Kenesaw Mountain Landis


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Landis, Kenesaw Mountain

(kĕn`əsô'), 1866–1944, American jurist and commissioner of baseball (1921–44), b. Millville, Butler co., Ohio, grad. Union College of Law (now Northwestern Univ. law school), 1891. He practiced law in Chicago after 1891, the year he was admitted to the bar, and later served (1905–22) as a U.S. district judge in N Illinois. In 1907 he imposed a $29,240,000 fine on the Standard Oil Company of Indiana in a rebate case. Though it was reversed by a higher court, the decision won him wide acclaim. In 1917 he sentenced William D. HaywoodHaywood, William Dudley,
1869–1928, American labor leader, known as Big Bill Haywood, b. Salt Lake City, Utah. He began work as a miner at 15 years of age. In 1896 he joined the newly organized Western Federation of Miners, and in 1900 became a member of the executive
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, American labor leader, to a 20-year prison term, and although the decision was later reversed by the U.S. Supreme Court, Landis sentenced Victor Berger and six other Socialists for sedition (impeding the war effort). After organized baseball was confronted (1920) with the "Black Sox" scandal, a committee of baseball executives appointed (1921) Landis—who had presided at the case in which the newly organized Federal League brought suit against the National and American leagues for violating the Sherman Anti-Trust Act—to the new post of baseball commissioner. Landis immediately barred from organized baseball the eight Chicago White Sox players charged with bribery in the 1919 world series. The strict discipline he imposed on players and managements did much to restore public faith in professional baseball.

Bibliography

See biography by J. G. T. Spink (1947).

Landis, Kenesaw Mountain

(1866–1944) judge, baseball commissioner; born in Millville, Ohio. A lawyer appointed federal district judge in Chicago in 1905, Landis gained attention for his dramatic $30-million ruling against Standard Oil (later reversed) and for patriotic cases connected with the Espionage Act of 1917. As baseball's autocratic first commissioner (1920–44), he banned for life eight players who had previously been acquitted in the "Black Sox" scandal of 1919. He earned his reputation for integrity and for reestablishing the reputation and integrity of baseball, but his insistence on excluding African-Americans from organized baseball prevented their participation in the national pastime until after his death. He was inducted into the Baseball Hall of Fame in 1939.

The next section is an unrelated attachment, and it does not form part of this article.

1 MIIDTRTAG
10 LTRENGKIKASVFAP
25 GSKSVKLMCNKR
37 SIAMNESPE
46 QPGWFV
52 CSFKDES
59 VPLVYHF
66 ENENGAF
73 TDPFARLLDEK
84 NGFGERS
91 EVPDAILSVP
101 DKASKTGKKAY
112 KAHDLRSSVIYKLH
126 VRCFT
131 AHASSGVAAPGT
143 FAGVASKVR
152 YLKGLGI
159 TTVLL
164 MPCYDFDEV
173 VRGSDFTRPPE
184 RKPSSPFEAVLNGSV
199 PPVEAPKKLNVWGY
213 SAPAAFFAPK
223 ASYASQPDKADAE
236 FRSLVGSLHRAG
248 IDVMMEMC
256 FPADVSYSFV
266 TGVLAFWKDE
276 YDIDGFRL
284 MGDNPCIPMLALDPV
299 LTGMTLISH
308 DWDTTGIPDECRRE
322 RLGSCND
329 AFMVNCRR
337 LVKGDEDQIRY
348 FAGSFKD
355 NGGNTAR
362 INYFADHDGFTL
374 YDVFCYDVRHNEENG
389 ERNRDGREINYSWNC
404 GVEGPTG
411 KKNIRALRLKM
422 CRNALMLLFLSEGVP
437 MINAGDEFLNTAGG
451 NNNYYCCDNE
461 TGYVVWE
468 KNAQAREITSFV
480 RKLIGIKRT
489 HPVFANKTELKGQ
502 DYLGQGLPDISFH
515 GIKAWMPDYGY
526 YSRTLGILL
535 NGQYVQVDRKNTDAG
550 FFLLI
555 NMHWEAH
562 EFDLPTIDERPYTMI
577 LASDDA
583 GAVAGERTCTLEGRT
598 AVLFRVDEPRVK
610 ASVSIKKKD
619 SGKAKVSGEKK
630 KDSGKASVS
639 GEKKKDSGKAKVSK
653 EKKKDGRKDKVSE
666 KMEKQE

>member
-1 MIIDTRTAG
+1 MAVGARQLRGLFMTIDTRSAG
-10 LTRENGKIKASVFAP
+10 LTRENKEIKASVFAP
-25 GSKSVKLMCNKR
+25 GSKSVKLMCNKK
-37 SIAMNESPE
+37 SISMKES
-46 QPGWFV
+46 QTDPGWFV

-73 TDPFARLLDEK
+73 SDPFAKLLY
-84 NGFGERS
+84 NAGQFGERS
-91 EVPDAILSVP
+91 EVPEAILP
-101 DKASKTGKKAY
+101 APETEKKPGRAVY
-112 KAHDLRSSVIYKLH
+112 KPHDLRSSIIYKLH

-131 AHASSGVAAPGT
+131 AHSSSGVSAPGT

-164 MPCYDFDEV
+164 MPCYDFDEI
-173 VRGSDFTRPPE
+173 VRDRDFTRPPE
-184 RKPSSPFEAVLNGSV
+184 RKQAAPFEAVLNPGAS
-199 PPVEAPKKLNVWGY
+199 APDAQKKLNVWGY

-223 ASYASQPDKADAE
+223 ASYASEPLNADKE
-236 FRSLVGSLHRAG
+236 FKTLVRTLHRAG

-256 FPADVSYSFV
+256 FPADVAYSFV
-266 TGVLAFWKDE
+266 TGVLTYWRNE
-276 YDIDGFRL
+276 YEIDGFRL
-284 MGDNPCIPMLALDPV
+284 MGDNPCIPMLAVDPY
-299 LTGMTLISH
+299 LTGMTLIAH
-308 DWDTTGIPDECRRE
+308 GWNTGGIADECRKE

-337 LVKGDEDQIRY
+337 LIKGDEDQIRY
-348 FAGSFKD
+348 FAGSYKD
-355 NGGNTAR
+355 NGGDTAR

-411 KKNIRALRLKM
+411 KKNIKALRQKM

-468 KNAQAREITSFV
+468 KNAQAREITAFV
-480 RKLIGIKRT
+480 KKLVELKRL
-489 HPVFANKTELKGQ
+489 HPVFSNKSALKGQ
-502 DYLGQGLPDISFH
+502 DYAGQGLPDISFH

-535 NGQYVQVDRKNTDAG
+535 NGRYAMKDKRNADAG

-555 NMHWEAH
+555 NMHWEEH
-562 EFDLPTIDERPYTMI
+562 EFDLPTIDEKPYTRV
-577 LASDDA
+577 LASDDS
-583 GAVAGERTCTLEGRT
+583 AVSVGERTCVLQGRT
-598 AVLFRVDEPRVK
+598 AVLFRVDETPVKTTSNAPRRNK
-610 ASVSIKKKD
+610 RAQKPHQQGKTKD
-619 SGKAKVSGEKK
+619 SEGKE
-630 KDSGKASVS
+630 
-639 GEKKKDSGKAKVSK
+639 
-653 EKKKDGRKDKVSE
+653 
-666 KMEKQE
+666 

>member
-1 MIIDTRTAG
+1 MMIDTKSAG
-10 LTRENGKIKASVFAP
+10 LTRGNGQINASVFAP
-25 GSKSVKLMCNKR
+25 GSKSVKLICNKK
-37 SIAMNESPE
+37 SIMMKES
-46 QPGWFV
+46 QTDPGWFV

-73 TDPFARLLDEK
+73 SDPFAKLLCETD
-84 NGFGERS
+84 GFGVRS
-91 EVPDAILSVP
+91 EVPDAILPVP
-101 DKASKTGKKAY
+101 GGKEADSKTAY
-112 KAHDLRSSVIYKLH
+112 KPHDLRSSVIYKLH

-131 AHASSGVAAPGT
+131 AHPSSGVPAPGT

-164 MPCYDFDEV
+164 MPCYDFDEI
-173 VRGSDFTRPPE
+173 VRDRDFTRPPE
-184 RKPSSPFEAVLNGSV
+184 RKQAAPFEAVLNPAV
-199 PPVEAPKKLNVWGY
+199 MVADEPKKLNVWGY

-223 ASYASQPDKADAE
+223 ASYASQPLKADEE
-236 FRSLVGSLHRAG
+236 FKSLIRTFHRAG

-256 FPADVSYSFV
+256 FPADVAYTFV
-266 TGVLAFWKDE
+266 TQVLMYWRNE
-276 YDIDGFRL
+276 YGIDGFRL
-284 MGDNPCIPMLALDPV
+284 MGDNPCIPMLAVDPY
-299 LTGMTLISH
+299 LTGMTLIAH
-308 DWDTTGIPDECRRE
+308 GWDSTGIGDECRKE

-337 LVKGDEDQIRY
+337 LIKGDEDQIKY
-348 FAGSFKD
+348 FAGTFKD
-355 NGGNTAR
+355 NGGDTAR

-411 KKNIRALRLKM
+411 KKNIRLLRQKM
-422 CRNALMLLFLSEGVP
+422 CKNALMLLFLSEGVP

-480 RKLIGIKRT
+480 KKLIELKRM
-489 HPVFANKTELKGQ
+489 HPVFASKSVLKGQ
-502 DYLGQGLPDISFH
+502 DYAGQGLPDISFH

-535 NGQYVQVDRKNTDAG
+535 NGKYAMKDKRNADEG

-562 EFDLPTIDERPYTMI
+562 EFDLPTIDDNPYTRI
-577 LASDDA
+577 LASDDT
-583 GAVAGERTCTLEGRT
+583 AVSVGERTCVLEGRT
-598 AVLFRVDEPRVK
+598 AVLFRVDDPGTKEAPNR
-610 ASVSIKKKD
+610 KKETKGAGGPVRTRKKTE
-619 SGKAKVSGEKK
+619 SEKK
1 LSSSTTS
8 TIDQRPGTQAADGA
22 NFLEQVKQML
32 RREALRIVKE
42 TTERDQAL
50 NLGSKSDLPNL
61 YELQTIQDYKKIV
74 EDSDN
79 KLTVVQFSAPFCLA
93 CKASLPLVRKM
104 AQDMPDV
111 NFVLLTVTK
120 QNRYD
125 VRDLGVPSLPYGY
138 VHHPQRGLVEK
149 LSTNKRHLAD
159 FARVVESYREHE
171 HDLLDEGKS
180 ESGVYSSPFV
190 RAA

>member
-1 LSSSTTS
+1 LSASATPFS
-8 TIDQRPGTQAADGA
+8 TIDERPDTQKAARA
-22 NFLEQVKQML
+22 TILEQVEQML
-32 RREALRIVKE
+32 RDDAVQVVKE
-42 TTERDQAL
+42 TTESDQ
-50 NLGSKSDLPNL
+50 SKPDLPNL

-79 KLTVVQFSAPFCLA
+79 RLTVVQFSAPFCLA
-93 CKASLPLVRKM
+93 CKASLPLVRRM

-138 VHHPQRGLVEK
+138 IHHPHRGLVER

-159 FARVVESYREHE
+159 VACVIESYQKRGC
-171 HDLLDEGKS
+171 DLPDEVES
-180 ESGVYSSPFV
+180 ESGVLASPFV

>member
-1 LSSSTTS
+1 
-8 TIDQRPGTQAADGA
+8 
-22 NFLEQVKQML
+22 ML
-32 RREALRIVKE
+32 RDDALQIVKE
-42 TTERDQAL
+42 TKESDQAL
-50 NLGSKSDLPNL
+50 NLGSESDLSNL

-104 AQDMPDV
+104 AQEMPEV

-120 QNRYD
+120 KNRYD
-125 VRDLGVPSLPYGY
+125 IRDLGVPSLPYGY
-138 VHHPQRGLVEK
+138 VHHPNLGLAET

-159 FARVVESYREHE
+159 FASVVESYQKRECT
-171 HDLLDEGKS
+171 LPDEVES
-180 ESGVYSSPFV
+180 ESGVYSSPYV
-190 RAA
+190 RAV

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National and American League presidents John Heydler and Ban Johnson, National Commission chair August Herrmann, and baseball commissioner Judge Kenesaw Mountain Landis all levied their disciplinary power in ways that reflected their desires to both protect the game's growing popularity and to maximize revenue.
The Major League Baseball commissioner with the monumental name Kenesaw Mountain Landis told President Franklin Roosevelt in early 1942 that he would defer to the White House on whether the nation's ballyards should be closed up for the war's duration.
In 1944, baseball commissioner Judge Kenesaw Mountain Landis died at age 78.
A long and contentious trial before Judge Kenesaw Mountain Landis, who wouldn't permit the defense to show movies of Pan cars actually being built in the factory, resulted in acquittal for everyone but Pandolfo, who was sentenced to 10 years in prison and a $4,000 fine.
As has been well documented, shortly after the United States entered World War II, Commissioner Kenesaw Mountain Landis penned a letter to President Franklin D.
In his excellent biography of Bill Veeck, author Paul Dickson tackles the controversy over whether National League president Ford Frick and/or Commissioner Kenesaw Mountain Landis blocked Veeck's attempt to buy the Phillies in 1942 and field a team of players from the Negro Leagues, as Veeck alleges in his 1962 book, Veeck--as in Wreck.
There have been nine men who have served as MLB commissioner since the post was created in 1920 with Kenesaw Mountain Landis, whose 25 years (1920-1944) in that position are the longest.
Kenesaw Mountain Landis, commissioner of baseball from 1920 to 1944, said that integrating baseball too soon might "start another Civil War.
A court acquitted them of conspiring to defraud the public, but baseball commissioner Kenesaw Mountain Landis banned them for life.
Jamison served on a commission that elected Judge Kenesaw Mountain Landis as the first commissioner of baseball in 1920.
union, and one of the few occasions when baseball can strong arm all of the clubs to a point where it is beneficial for them to stand up, as owners did when they hired Judge Kenesaw Mountain Landis, to hide business, money, and power under the mask of morality.
The commissioner at the time, the formidable and joyless Kenesaw Mountain Landis, saw the new system as a profound threat to the struggling minor leagues and tried every means to stop Rickey.